- “Over his 22 years in the Canadian Forces, Chris Hennebery saw not a single gunshot fired in anger. It’s only now, as a married father of two little girls and a successful software executive, that he’s going to find himself in a combat zone. Hennebery leaves at the end of next month to work as an artist in Afghanistan, capturing in his sketchbook and watercolours images of Canadian soldiers at war. After three weeks in NATO combat outposts and on patrols in the heartland of the Taliban insurgency, Hennebery will return to Canada to turn his preliminary works into a series of 10 large acrylic paintings. Accompanying the former professional artist will be photographer Shaun O’Mara, a former British commando and Canadian soldier whom Hennebery served with in the Royal Westminster Regiment ….”
- Sigh…. “One of the doctors charged last week with drugging and sexually assaulting a woman in downtown Toronto hotel is a long-serving member of the Canadian military, CBC News has learned. Dr. Amitabh Chauhan, 32, of Ancaster, Ont., has been closely associated with the Canadian Forces since 1997, when he became a cadet. The following year he enrolled in the Royal Military College in Kingston, Ont., as an officer cadet. Chauhan, received his undergraduate degree from RMC in 2002 with an honours BA in politics and economics. “Following his education with RMC, he began his training to become a pilot in January 2004. He ceased training in July 2005 and undertook a variety of duties,” the Department of National Defence said in a written statement to CBC News. He did his pilot training at CFB Moose Jaw. On Monday, Toronto police said that when he was arrested Chauhan had a Saskatchewan driver’s licence. Chauhan left the military in 2007 but continued his association as a member of the naval reserve, which he joined three years ago. “Mr. Chauhan is a naval reservist who works part-time at the naval reserve division HMCS Star in Hamilton [Ont.] and holds the rank of acting sub-lieutenant,” according to the military. He is currently a post-graduate student in the plastic surgery department at McMaster University in Hamilton ….” I can’t wait for the CBC to start writing about the university history of future criminals.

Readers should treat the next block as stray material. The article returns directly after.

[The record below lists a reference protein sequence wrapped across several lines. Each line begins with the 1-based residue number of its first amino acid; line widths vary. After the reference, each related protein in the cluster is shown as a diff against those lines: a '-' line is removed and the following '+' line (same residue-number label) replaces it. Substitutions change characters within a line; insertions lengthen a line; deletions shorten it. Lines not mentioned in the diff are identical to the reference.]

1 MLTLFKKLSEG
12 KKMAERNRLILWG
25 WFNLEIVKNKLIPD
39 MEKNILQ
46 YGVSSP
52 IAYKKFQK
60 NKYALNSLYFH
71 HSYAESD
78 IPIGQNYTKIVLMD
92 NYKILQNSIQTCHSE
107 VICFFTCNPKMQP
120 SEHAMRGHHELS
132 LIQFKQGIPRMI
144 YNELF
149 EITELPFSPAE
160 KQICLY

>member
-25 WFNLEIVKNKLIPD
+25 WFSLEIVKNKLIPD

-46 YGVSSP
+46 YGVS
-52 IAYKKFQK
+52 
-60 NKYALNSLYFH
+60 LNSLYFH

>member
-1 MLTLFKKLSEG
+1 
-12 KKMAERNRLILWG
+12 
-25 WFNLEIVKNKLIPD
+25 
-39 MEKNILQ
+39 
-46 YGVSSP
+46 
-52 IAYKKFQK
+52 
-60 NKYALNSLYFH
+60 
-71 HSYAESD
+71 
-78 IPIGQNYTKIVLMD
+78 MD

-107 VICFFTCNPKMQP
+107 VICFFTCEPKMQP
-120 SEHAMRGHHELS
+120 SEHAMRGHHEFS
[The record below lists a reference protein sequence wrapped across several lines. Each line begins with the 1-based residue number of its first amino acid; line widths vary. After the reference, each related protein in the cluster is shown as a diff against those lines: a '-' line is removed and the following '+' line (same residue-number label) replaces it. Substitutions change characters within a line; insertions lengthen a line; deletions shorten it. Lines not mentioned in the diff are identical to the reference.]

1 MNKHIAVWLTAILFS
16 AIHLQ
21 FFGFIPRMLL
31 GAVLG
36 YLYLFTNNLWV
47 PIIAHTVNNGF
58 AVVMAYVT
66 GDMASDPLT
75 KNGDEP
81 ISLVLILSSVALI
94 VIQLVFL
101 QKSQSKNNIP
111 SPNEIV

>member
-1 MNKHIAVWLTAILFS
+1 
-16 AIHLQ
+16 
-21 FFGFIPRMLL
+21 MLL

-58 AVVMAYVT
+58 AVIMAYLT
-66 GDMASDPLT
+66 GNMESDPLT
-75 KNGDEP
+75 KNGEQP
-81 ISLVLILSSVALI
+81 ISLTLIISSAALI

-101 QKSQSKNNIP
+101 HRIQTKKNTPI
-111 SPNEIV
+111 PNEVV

- Taliban Propaganda Watch: Taliban claim responsibility for killing translator for Americans in Mullah Omar’s (alleged) former compound in Kandahar City.
Written by milnewsca
23 February 11 at 7:45
Tagged with 443 Maritime Helicopter Squadron, Alaina Podmorow, Amitabh Chauhan, Canadian Forces Base Esquimalt, Canadians evacuated from Libya, CFB Trenton, CH-146 Griffon, CH-148 Cyclone, Chris Hennebery, Dave Moore, Ed Smith, Evan Koronewski, F-35, Haiti, HMCS Star, Libya, Libyan unrest, military news, milnews.ca, OP Safari, Patricia Bay, RCMP, Royal Westminster Regiment, search and rescue, Shaun O'Mara, Statement of Operational Requirements, Stephen Harper, Sudan, UNMIS
- A new page is now available via the CF containing background information on OP Hestia here.